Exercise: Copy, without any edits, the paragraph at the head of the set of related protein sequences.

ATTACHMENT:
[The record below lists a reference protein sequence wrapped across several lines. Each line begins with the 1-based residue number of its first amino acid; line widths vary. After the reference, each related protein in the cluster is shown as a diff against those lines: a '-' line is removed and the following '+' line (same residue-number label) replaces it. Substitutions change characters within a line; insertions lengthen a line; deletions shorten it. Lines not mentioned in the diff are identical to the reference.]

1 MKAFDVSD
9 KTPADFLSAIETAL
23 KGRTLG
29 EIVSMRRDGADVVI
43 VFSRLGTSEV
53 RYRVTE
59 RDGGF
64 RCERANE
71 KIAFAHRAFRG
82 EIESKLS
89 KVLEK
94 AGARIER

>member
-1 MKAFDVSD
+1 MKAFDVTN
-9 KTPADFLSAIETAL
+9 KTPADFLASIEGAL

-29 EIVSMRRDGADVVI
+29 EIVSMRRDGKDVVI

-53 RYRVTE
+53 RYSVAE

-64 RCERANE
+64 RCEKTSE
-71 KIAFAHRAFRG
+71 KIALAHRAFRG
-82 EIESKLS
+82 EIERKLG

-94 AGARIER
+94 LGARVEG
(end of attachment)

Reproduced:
[The record below lists a reference protein sequence wrapped across several lines. Each line begins with the 1-based residue number of its first amino acid; line widths vary. After the reference, each related protein in the cluster is shown as a diff against those lines: a '-' line is removed and the following '+' line (same residue-number label) replaces it. Substitutions change characters within a line; insertions lengthen a line; deletions shorten it. Lines not mentioned in the diff are identical to the reference.]